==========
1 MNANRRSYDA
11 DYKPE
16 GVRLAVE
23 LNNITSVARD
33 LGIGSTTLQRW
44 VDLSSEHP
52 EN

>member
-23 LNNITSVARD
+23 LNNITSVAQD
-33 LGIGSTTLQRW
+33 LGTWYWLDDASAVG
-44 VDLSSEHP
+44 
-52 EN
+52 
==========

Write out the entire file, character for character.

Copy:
1 MNANRRSYDA
11 DYKPE
16 GVRLAVE
23 LNNITSVARD
33 LGIGSTTLQRW
44 VDLSSEHP
52 EN

>member
-23 LNNITSVARD
+23 LNNITSVAQD
-33 LGIGSTTLQRW
+33 LGTWYWLDDASAVG
-44 VDLSSEHP
+44 
-52 EN
+52 